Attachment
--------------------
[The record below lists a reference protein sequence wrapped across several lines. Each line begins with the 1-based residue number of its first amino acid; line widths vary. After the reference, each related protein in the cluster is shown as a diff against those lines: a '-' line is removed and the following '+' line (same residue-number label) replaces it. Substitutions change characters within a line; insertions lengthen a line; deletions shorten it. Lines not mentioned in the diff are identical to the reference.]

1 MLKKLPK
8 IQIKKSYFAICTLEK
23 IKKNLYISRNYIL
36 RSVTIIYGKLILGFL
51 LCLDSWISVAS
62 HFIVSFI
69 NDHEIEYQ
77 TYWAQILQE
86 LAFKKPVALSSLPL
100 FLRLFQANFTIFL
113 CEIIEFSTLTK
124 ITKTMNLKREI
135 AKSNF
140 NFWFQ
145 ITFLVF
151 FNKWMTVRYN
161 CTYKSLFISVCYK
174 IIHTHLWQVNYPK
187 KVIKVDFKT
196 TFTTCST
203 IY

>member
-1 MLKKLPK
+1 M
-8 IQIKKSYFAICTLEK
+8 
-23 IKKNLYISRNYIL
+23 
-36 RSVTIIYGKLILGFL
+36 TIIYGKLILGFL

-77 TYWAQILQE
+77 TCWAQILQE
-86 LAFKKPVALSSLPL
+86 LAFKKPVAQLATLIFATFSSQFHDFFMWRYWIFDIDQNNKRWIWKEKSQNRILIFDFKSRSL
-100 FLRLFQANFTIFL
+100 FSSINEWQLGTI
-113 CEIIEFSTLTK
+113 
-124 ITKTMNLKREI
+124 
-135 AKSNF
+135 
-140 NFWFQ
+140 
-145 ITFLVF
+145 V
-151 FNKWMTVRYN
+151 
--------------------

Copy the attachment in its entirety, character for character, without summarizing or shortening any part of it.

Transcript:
[The record below lists a reference protein sequence wrapped across several lines. Each line begins with the 1-based residue number of its first amino acid; line widths vary. After the reference, each related protein in the cluster is shown as a diff against those lines: a '-' line is removed and the following '+' line (same residue-number label) replaces it. Substitutions change characters within a line; insertions lengthen a line; deletions shorten it. Lines not mentioned in the diff are identical to the reference.]

1 MLKKLPK
8 IQIKKSYFAICTLEK
23 IKKNLYISRNYIL
36 RSVTIIYGKLILGFL
51 LCLDSWISVAS
62 HFIVSFI
69 NDHEIEYQ
77 TYWAQILQE
86 LAFKKPVALSSLPL
100 FLRLFQANFTIFL
113 CEIIEFSTLTK
124 ITKTMNLKREI
135 AKSNF
140 NFWFQ
145 ITFLVF
151 FNKWMTVRYN
161 CTYKSLFISVCYK
174 IIHTHLWQVNYPK
187 KVIKVDFKT
196 TFTTCST
203 IY

>member
-1 MLKKLPK
+1 M
-8 IQIKKSYFAICTLEK
+8 
-23 IKKNLYISRNYIL
+23 
-36 RSVTIIYGKLILGFL
+36 TIIYGKLILGFL

-77 TYWAQILQE
+77 TCWAQILQE
-86 LAFKKPVALSSLPL
+86 LAFKKPVAQLATLIFATFSSQFHDFFMWRYWIFDIDQNNKRWIWKEKSQNRILIFDFKSRSL
-100 FLRLFQANFTIFL
+100 FSSINEWQLGTI
-113 CEIIEFSTLTK
+113 
-124 ITKTMNLKREI
+124 
-135 AKSNF
+135 
-140 NFWFQ
+140 
-145 ITFLVF
+145 V
-151 FNKWMTVRYN
+151 